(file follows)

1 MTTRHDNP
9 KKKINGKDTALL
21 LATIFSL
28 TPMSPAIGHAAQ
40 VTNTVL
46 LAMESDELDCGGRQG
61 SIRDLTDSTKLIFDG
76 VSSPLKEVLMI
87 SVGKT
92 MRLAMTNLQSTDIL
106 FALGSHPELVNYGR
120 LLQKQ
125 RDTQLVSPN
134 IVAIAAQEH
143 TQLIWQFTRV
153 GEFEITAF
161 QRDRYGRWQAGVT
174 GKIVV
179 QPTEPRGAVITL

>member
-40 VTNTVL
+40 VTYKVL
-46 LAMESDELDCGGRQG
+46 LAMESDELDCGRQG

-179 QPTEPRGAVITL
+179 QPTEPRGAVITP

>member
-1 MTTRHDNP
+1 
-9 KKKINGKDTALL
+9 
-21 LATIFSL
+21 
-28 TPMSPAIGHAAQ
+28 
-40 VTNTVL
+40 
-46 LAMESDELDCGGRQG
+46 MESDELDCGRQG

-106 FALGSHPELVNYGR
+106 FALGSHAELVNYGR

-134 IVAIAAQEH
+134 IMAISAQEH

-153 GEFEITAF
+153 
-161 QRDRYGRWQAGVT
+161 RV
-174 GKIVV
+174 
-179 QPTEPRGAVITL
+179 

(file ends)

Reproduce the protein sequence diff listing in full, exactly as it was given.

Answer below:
1 MTTRHDNP
9 KKKINGKDTALL
21 LATIFSL
28 TPMSPAIGHAAQ
40 VTNTVL
46 LAMESDELDCGGRQG
61 SIRDLTDSTKLIFDG
76 VSSPLKEVLMI
87 SVGKT
92 MRLAMTNLQSTDIL
106 FALGSHPELVNYGR
120 LLQKQ
125 RDTQLVSPN
134 IVAIAAQEH
143 TQLIWQFTRV
153 GEFEITAF
161 QRDRYGRWQAGVT
174 GKIVV
179 QPTEPRGAVITL

>member
-40 VTNTVL
+40 VTYKVL
-46 LAMESDELDCGGRQG
+46 LAMESDELDCGRQG

-179 QPTEPRGAVITL
+179 QPTEPRGAVITP

>member
-1 MTTRHDNP
+1 
-9 KKKINGKDTALL
+9 
-21 LATIFSL
+21 
-28 TPMSPAIGHAAQ
+28 
-40 VTNTVL
+40 
-46 LAMESDELDCGGRQG
+46 MESDELDCGRQG

-106 FALGSHPELVNYGR
+106 FALGSHAELVNYGR

-134 IVAIAAQEH
+134 IMAISAQEH

-153 GEFEITAF
+153 
-161 QRDRYGRWQAGVT
+161 RV
-174 GKIVV
+174 
-179 QPTEPRGAVITL
+179 